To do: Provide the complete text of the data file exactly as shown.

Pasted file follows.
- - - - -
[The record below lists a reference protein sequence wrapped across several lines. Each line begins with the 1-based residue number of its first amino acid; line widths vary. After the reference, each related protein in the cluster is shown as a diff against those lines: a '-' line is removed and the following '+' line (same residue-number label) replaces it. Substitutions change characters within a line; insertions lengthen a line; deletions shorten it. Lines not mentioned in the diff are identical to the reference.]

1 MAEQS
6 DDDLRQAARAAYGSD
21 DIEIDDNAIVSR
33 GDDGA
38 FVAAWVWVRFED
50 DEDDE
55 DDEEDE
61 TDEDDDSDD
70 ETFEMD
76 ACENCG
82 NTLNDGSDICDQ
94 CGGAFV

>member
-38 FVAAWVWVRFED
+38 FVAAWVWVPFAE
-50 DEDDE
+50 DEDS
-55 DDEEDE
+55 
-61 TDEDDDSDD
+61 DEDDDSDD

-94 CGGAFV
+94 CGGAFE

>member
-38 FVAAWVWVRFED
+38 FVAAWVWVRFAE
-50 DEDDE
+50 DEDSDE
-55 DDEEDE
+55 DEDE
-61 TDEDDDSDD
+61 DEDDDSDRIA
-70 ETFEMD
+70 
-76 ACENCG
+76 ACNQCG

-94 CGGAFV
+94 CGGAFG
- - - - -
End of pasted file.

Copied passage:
[The record below lists a reference protein sequence wrapped across several lines. Each line begins with the 1-based residue number of its first amino acid; line widths vary. After the reference, each related protein in the cluster is shown as a diff against those lines: a '-' line is removed and the following '+' line (same residue-number label) replaces it. Substitutions change characters within a line; insertions lengthen a line; deletions shorten it. Lines not mentioned in the diff are identical to the reference.]

1 MAEQS
6 DDDLRQAARAAYGSD
21 DIEIDDNAIVSR
33 GDDGA
38 FVAAWVWVRFED
50 DEDDE
55 DDEEDE
61 TDEDDDSDD
70 ETFEMD
76 ACENCG
82 NTLNDGSDICDQ
94 CGGAFV

>member
-38 FVAAWVWVRFED
+38 FVAAWVWVPFAE
-50 DEDDE
+50 DEDS
-55 DDEEDE
+55 
-61 TDEDDDSDD
+61 DEDDDSDD

-94 CGGAFV
+94 CGGAFE

>member
-38 FVAAWVWVRFED
+38 FVAAWVWVRFAE
-50 DEDDE
+50 DEDSDE
-55 DDEEDE
+55 DEDE
-61 TDEDDDSDD
+61 DEDDDSDRIA
-70 ETFEMD
+70 
-76 ACENCG
+76 ACNQCG

-94 CGGAFV
+94 CGGAFG